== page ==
|Location||Prenzlauer Berg, Berlin|
|Area||15 hectares (37 acres) (planned for 2019)|
Mauerpark is a public linear park in Berlin's Prenzlauer Berg district. The name translates to "Wall Park", referring to its status as a former part of the Berlin Wall and its Death Strip. The park is located at the border of Prenzlauer Berg and Gesundbrunnen district of former West Berlin.
In the 19th and 20th centuries, the Mauerpark area served as the location of the Old Nordbahnhof ("Northern Railway Station"), the southern terminus of the Prussian Northern Railway opened in 1877-78, which connected Berlin with the city of Stralsund and the Baltic Sea. Soon after it lost its role as a passenger station to the nearby Stettiner Bahnhof and remained in use as a freight yard. In 1950 the Stettiner Bahnhof took the name Nordbahnhof because of its role in Berlin's public transportation system, and the Old Nordbahnhof became known as Güterbahnhof Eberswalder Straße. It was finally closed after the building of the Berlin Wall in 1961.
When viewed from above, one can still see remains of the railroad tracks running towards the former station from the Ringbahn.
In 1946, through the division of Berlin into four occupation zones, the land of the Old Nordbahnhof stretching from Bernauer Straße to Kopenhagener Straße was split between the French and Soviet sectors. After the building of the Berlin Wall, the land was included into the heavily guarded Death Strip with walls on either side. One of the viewing platforms, from which West Berlin residents could look over the wall into East Berlin, stood at this location. The remaining western part of the station was turned into a storehouse and commercial area.
An interesting aspect and a problem for the East German guards was the fact that the anterior part of the Wall strip was located on the steep embankment of the former railway tracks at a higher elevation than the adjacent area in the west. Yet in 1988, the East Berlin authorities concluded an agreement with the West to acquire a strip of land at the bottom of the hill to set up a more efficient border.
After the fall of the Berlin Wall in 1989, the former death strip was designated as a public space and one of several green spaces in the city by local residents. With a contribution of DM 4.5 million from the Allianz environmental fund, the park was built on the eastern half of the former train station. However, the western half, which still belonged to the Bundeseisenbahnvermögen real estate association, remained a trade area and since 2004 has served as the location for a flea market next to the park. Several attempts to attach the western part to the green space have so far failed.
Today the park is one of the most popular places for young residents of Berlin, especially from the fashionable district of Prenzlauer Berg, and attracts basketball players, jugglers, musicians, and many other types of people. It is a crowded leisure ground and a site of sustainable improvised nightlife, especially in the summer, and has also become notorious for Walpurgis Night riots in recent years. There are two stadiums next to the park, including Friedrich-Ludwig-Jahn-Sportpark and Max-Schmeling-Halle, home to several of Berlin's local sports teams.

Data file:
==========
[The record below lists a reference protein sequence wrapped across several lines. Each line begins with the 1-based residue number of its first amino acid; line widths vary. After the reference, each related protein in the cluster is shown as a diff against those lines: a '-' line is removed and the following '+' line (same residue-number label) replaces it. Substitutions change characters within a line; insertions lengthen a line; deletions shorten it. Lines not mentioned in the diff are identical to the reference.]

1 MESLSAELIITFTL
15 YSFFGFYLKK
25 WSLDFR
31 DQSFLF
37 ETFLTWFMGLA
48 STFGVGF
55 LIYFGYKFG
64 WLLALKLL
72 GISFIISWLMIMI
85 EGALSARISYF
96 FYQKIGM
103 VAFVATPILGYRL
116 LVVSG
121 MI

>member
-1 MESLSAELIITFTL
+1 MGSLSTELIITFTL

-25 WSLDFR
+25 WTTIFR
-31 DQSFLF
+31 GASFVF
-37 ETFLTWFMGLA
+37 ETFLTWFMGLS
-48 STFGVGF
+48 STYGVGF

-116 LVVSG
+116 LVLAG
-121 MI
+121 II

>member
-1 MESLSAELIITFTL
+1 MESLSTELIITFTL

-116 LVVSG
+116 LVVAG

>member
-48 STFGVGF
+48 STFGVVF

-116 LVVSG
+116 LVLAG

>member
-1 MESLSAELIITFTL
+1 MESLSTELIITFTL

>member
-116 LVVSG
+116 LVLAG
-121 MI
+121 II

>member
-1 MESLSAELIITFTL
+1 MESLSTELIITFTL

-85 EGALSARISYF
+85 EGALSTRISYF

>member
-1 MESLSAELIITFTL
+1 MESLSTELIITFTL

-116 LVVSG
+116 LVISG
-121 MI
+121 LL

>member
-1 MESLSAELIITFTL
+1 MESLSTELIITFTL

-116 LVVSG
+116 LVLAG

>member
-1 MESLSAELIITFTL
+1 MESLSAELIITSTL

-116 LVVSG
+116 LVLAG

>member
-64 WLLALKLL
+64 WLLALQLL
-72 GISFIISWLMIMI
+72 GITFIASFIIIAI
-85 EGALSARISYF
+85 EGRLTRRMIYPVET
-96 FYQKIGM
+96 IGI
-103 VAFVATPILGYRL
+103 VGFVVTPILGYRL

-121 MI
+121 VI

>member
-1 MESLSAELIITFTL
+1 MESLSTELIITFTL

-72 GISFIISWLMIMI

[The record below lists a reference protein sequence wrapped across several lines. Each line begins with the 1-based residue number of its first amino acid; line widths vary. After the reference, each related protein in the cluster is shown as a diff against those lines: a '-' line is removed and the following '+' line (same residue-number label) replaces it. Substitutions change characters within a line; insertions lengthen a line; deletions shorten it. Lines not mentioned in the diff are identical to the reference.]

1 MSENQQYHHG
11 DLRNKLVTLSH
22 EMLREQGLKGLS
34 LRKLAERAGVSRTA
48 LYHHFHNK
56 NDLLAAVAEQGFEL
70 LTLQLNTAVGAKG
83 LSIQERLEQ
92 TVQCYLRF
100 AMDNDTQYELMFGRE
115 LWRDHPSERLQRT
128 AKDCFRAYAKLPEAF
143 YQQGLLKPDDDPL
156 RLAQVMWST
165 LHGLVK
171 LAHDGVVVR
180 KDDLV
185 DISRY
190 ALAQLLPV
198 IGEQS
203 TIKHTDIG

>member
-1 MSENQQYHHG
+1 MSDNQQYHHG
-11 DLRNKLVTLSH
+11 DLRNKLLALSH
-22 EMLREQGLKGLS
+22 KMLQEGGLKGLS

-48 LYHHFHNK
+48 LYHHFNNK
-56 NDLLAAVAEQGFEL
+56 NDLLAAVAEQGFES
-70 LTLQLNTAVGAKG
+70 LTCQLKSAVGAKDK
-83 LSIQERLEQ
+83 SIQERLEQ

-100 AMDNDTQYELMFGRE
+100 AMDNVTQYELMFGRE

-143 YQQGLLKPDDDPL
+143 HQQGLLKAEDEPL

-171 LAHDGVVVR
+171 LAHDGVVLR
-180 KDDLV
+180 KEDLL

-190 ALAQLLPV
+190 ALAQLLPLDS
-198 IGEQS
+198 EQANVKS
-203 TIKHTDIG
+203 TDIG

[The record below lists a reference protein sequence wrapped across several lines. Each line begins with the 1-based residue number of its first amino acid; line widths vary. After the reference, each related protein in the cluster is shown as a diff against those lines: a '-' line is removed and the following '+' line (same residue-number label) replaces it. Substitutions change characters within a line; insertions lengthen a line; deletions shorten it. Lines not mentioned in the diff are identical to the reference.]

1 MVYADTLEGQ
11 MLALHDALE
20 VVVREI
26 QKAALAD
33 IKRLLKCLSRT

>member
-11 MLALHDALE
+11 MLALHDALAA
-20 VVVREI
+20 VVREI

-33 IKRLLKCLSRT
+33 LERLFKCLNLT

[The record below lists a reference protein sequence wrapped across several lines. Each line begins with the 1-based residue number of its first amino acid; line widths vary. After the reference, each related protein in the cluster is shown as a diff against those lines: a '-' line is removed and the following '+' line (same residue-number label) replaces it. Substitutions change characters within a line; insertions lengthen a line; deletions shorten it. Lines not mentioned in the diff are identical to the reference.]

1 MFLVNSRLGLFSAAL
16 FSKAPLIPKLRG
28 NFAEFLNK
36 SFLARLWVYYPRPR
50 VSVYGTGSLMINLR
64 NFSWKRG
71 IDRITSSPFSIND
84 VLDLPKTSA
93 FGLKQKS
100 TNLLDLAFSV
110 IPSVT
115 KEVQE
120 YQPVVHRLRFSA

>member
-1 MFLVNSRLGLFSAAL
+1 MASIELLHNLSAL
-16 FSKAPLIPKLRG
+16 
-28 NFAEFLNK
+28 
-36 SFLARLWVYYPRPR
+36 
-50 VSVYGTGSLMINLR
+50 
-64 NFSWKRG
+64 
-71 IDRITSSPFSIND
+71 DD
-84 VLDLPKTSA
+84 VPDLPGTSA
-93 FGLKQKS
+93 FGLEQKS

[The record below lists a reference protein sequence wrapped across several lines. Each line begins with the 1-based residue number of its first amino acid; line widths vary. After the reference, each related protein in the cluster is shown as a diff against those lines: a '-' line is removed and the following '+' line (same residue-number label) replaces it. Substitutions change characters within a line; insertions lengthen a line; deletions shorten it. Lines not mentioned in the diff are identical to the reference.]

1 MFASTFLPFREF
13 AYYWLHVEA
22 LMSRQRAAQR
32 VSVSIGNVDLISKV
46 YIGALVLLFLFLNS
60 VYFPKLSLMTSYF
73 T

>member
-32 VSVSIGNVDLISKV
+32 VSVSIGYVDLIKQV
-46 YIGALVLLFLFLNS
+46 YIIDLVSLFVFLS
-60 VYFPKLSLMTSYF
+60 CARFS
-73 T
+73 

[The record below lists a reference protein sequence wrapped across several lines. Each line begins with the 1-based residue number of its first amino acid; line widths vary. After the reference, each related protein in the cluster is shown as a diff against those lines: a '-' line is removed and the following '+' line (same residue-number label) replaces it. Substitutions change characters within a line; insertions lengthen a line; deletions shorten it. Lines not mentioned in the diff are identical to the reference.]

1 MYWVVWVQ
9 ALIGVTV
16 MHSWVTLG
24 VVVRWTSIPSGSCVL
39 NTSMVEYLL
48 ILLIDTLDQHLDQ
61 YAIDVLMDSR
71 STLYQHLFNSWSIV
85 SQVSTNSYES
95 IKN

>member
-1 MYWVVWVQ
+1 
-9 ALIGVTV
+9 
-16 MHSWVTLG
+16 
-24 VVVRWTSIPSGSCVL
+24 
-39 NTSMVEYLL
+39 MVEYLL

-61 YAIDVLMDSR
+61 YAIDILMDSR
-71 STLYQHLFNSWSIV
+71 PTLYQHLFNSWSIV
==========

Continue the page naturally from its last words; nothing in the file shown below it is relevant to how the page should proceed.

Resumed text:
An 800 m strip of the Berlin Wall still stands in the park today as a monument, and is a popular place for graffiti artists to paint and display their work.
The park has been expanded in several phases since its establishment; construction is underway to bring the park to a total of 15 hectares (37 acres), with construction scheduled to be completed in 2019.
Bearpit Karaoke Show
A stone circular stage area with surrounding amphitheatre is situated on the hillside directly across from the park's basketball court. In late February 2009 an informal karaoke show took place there for the first time. Weather permitting, the "Bearpit Karaoke Show" at the amphitheatre has continued each year since then to be a regular fixture in the park on Sunday afternoons, with it possible to visit the shows from spring through to late autumn.
Rapidly becoming a Berlin institution, every Sunday afternoon thousands of people make their way to it. If the crowd loves the singer, they will sing and cheer along and make them feel like a star.
Open every Sunday since 2004, Flohmarkt am Mauerpark (German for Mauerpark Flea Market) is popular with both locals and tourists alike. While a newcomer to the Berlin flea market scene, it is becoming a quick favorite. The loose grid stalls populate the western side of the park and offer a collection of new and vintage fashions, vinyl records, CDs, GDR memorabilia and antiques, bicycles and other nicknacks.
Media related to Mauerpark at Wikimedia Commons